The Importance of Using Limiting Flow Rates to Assess the Flowability of Pharmaceuticals, Excipients and Their Mixtures
Karl Jacob, The Dow Chemical Company, Dow Chemical Company, 1319 Bldg., Midland, MI 48667 and James K. Prescott, Jenike & Johanson, Inc., 400 Business Park Drive, Tyngsboro, MA 01879.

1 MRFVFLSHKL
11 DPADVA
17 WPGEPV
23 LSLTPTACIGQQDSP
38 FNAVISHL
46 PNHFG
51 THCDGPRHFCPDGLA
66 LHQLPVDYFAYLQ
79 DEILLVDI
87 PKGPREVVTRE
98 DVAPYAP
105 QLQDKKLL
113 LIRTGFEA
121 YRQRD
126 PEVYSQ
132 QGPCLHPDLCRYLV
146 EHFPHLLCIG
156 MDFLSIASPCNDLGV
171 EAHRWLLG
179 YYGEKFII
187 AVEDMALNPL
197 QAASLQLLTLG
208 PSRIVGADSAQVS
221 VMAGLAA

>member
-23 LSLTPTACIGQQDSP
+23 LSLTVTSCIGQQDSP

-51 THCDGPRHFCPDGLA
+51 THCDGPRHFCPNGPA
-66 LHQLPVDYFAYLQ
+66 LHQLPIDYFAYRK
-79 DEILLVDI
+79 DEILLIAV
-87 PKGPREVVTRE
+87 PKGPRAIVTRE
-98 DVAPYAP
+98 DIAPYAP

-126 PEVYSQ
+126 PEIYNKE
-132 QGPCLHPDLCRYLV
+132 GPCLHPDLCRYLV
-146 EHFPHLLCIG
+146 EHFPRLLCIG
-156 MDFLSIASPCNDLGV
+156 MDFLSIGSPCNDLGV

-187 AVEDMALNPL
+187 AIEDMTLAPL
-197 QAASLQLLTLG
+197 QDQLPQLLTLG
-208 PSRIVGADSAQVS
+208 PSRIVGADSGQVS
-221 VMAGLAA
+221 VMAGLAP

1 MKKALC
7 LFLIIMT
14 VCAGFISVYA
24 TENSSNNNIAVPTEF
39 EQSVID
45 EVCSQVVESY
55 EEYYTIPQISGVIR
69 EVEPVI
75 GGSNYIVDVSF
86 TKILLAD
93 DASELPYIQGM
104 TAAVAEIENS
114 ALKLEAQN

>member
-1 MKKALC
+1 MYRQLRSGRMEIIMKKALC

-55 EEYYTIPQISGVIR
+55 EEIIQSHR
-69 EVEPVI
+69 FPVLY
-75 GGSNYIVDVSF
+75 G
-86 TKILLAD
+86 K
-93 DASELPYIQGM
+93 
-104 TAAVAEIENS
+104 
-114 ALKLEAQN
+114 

Reliable flow of pharmaceutical mixtures out of tablet press hoppers is a key to problem-free tablet press operation and consistent tablet properties. Failure to insure reliable flow can result in both considerable manual intervention for the tablet press hopper and poor tablet physical properties such as tablet weight, tablet hardness, etc. Numerous bench top tests are presently used to assess powder flowability such as rotating drums, powder flow out of funnels with variable outlet sizes, etc. In addition, laboratory-scale tablet presses are employed as a small scale model for full-scale operation. However, these tests fail to address the technical complexity, speed, and physics/mechanics of actual full-scale tablet press hopper operation. Many pharmaceutical systems with fine powders (for example, below 100 microns in particle size) exhibit significantly reduced flow rates on account of the two-phase flow which must occur in the conical section of a tablet press hopper. Solids must dilate or reduce in bulk density as they flow in the conical section of a tablet press hopper. If, in the case of fine materials, they are insufficiently permeable to gas flow, then this results in a limiting flow rate of solids. The reduction in flow can be significant and it is not unusual to observe decreases in flow of several orders of magnitude or complete stoppage of flow. This paper will develop the fundamental theory behind limiting flow rates, the key measurements required in order to calculate the limiting flow rate and present several case studies showing the importance of the limiting flow rate approach.